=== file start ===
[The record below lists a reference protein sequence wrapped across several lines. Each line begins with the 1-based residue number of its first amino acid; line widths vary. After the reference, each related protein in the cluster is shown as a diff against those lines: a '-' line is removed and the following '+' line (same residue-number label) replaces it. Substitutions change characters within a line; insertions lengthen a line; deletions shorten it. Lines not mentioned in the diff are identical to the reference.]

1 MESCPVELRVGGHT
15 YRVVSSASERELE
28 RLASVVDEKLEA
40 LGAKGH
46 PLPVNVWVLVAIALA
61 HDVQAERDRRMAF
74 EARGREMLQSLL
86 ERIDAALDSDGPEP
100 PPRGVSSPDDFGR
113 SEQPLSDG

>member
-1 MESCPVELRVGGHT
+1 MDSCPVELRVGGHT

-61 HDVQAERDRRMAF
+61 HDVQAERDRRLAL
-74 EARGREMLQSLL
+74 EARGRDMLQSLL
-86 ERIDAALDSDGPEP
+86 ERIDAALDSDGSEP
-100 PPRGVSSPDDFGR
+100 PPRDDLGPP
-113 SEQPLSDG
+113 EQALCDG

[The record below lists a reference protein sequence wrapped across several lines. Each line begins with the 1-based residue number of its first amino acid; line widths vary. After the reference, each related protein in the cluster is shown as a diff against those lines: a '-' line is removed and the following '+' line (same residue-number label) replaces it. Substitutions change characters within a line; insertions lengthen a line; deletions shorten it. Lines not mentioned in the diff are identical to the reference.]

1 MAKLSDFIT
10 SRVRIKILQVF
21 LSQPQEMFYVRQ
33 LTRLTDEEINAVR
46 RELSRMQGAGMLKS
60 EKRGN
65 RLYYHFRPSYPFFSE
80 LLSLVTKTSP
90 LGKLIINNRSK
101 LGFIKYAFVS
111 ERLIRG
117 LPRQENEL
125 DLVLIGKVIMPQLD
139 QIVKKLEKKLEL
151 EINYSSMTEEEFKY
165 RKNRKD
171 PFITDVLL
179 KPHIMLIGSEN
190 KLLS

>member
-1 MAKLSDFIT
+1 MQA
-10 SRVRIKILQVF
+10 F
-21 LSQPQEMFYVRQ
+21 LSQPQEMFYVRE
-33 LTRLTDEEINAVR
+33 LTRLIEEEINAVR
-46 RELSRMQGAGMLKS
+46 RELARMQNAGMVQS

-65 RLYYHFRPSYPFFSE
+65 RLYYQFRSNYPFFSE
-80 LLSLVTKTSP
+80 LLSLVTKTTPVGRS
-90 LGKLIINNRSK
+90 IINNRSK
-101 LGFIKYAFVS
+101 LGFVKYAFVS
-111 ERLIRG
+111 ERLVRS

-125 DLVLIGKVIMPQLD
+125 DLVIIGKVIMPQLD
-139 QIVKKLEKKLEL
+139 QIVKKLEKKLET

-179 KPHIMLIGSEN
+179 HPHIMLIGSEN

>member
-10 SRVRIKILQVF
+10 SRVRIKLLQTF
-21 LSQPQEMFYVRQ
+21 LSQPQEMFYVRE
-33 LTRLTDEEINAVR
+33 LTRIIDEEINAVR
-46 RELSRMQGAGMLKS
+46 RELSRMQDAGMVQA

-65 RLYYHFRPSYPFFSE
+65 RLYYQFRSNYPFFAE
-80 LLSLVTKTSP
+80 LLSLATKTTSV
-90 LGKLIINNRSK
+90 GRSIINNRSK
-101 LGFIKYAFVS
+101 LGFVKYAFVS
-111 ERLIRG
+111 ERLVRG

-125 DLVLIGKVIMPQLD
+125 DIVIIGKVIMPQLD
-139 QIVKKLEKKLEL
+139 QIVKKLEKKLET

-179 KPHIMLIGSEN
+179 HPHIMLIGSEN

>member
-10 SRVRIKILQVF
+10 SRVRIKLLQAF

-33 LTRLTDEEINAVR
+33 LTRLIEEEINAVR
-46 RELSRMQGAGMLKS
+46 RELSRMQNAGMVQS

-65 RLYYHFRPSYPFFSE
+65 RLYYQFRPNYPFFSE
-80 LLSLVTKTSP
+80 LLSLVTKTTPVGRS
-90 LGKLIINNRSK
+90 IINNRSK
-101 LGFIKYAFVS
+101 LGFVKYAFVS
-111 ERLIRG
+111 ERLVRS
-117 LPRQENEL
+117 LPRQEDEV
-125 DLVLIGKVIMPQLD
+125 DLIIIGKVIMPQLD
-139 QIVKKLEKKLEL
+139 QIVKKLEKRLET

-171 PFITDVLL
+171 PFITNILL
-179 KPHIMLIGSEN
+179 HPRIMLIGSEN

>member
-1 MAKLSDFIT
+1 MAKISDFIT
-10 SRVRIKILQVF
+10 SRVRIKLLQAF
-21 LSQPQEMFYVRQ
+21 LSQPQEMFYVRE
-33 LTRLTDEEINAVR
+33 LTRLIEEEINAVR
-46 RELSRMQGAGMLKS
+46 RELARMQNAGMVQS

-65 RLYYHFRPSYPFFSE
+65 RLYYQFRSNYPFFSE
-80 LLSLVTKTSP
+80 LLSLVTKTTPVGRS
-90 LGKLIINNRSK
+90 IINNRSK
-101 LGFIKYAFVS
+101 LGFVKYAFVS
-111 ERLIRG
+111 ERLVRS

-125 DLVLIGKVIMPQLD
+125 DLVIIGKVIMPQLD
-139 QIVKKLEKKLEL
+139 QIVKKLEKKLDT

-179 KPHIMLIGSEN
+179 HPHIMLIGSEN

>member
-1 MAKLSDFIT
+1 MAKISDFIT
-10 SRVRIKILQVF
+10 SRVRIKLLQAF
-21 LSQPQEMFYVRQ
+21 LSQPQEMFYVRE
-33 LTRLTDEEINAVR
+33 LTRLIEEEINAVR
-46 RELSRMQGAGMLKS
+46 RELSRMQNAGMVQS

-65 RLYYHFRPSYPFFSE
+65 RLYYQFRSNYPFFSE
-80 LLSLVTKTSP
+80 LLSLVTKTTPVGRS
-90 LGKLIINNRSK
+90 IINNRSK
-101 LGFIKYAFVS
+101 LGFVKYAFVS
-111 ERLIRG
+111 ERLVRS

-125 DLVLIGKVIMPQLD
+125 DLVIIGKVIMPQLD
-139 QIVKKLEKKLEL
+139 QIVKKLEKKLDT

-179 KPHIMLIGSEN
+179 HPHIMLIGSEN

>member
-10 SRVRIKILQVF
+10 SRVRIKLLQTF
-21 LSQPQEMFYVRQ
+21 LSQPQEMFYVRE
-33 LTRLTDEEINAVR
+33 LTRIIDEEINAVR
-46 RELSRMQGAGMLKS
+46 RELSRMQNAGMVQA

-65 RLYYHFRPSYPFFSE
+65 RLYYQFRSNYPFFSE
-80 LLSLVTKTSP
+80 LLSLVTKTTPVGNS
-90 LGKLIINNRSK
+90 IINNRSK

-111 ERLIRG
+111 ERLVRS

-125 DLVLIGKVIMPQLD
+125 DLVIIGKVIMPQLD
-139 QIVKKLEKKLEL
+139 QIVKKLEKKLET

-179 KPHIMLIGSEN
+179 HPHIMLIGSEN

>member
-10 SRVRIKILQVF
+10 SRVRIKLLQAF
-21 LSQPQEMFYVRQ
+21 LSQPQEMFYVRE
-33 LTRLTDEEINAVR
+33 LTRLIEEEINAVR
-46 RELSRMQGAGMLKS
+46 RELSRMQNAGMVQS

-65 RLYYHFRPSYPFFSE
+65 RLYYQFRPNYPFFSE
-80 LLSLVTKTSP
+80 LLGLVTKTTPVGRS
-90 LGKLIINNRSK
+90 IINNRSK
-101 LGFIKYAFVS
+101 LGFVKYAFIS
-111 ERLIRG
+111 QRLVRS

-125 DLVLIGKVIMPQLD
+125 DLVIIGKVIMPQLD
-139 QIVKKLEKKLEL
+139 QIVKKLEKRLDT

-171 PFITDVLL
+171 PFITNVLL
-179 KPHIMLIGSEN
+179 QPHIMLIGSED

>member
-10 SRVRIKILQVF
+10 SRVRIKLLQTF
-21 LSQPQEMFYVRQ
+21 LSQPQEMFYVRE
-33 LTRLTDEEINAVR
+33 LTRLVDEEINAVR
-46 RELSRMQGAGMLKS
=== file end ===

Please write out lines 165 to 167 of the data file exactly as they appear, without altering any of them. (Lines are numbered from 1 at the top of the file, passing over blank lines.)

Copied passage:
+80 LLSLVTKTTPVGRS
-90 LGKLIINNRSK
+90 IINNRSK